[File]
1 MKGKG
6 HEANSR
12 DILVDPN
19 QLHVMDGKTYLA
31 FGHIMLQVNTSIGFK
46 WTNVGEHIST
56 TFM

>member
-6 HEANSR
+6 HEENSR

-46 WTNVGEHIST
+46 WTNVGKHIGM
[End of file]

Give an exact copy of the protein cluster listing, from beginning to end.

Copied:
1 MKGKG
6 HEANSR
12 DILVDPN
19 QLHVMDGKTYLA
31 FGHIMLQVNTSIGFK
46 WTNVGEHIST
56 TFM

>member
-6 HEANSR
+6 HEENSR

-46 WTNVGEHIST
+46 WTNVGKHIGM